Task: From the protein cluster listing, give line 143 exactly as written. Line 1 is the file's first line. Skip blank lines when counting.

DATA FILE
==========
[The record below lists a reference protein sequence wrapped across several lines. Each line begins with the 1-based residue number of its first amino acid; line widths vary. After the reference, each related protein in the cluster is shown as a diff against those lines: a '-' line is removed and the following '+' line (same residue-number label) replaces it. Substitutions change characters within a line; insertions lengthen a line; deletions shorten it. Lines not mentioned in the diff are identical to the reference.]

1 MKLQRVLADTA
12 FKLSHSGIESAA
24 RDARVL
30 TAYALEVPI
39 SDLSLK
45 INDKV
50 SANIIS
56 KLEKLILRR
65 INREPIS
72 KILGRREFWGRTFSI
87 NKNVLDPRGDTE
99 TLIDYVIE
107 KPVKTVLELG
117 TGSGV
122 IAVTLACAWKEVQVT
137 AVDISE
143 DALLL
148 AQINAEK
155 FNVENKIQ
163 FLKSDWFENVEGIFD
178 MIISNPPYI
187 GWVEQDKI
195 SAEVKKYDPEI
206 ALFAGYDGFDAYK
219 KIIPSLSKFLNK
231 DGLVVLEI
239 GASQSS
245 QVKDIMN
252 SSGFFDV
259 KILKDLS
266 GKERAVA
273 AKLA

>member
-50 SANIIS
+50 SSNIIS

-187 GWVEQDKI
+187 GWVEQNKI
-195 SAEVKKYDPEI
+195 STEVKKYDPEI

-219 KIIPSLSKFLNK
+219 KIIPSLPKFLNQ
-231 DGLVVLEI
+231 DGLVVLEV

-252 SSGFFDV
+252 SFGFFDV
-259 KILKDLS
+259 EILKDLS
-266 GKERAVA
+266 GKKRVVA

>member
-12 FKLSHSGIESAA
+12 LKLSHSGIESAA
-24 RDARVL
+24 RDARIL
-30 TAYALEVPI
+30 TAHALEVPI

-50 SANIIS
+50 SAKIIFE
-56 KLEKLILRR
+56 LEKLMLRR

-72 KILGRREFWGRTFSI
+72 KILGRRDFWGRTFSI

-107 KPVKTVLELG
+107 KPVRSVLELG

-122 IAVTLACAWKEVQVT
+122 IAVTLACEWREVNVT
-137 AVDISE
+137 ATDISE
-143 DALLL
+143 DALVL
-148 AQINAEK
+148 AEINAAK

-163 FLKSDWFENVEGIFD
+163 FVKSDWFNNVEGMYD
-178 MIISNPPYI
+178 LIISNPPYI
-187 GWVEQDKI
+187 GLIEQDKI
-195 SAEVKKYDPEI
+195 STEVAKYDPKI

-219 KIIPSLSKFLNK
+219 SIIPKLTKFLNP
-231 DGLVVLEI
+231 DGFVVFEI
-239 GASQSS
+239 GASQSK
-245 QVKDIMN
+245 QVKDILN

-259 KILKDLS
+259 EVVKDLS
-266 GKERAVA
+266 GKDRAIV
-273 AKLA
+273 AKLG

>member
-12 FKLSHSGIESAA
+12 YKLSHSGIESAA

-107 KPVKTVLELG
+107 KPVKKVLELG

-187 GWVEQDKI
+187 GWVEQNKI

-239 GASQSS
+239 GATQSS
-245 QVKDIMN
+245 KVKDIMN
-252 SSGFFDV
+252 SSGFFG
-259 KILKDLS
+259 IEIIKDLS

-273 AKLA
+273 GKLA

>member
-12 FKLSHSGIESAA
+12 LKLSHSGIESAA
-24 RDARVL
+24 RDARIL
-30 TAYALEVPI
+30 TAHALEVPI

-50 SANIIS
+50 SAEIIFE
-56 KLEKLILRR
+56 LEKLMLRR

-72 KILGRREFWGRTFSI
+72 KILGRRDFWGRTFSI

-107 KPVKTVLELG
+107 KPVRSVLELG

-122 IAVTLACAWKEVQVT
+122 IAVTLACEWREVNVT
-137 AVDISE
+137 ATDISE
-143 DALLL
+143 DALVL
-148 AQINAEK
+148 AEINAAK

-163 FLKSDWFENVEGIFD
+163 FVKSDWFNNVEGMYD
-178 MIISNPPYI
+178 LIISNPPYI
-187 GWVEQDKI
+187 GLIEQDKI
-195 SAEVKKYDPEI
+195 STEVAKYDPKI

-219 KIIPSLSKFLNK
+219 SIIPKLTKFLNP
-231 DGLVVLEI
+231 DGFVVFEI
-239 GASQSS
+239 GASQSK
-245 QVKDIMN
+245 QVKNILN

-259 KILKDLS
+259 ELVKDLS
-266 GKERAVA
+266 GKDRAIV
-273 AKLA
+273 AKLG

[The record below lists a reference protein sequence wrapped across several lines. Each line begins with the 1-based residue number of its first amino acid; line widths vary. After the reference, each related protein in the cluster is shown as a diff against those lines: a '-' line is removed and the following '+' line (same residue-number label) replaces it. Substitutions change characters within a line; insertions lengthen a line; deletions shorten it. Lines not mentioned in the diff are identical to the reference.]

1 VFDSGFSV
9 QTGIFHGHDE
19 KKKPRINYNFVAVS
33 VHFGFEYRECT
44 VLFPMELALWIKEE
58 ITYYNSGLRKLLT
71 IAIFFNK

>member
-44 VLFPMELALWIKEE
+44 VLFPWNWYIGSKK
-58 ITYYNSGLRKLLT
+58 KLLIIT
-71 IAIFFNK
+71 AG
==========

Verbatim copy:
+195 STEVAKYDPKI